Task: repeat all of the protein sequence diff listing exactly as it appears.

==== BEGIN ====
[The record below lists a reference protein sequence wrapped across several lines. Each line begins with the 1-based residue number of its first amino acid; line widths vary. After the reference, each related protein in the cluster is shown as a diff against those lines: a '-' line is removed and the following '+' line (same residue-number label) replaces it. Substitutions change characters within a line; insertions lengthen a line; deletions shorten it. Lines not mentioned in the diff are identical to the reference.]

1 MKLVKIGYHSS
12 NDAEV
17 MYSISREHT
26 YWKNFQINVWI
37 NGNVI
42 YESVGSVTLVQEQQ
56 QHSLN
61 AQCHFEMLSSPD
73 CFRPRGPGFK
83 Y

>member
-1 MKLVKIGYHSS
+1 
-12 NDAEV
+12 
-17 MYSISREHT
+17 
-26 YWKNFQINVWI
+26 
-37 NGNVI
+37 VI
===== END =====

[The record below lists a reference protein sequence wrapped across several lines. Each line begins with the 1-based residue number of its first amino acid; line widths vary. After the reference, each related protein in the cluster is shown as a diff against those lines: a '-' line is removed and the following '+' line (same residue-number label) replaces it. Substitutions change characters within a line; insertions lengthen a line; deletions shorten it. Lines not mentioned in the diff are identical to the reference.]

1 MKLVKIGYHSS
12 NDAEV
17 MYSISREHT
26 YWKNFQINVWI
37 NGNVI
42 YESVGSVTLVQEQQ
56 QHSLN
61 AQCHFEMLSSPD
73 CFRPRGPGFK
83 Y

>member
-1 MKLVKIGYHSS
+1 
-12 NDAEV
+12 
-17 MYSISREHT
+17 
-26 YWKNFQINVWI
+26 
-37 NGNVI
+37 VI